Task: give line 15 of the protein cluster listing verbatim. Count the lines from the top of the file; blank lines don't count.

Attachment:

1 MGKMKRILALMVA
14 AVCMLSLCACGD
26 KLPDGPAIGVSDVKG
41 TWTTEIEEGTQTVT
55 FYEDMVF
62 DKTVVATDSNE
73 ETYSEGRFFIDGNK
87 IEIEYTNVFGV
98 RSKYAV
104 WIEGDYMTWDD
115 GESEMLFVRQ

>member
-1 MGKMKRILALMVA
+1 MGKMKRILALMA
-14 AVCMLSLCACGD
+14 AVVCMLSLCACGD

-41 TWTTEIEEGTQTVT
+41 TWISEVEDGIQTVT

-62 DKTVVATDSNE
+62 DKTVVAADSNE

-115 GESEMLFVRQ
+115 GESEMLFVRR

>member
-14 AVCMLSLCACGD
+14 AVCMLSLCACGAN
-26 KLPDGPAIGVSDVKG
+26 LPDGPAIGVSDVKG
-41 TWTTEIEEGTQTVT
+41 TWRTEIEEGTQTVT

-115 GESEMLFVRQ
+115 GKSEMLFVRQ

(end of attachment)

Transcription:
-14 AVCMLSLCACGD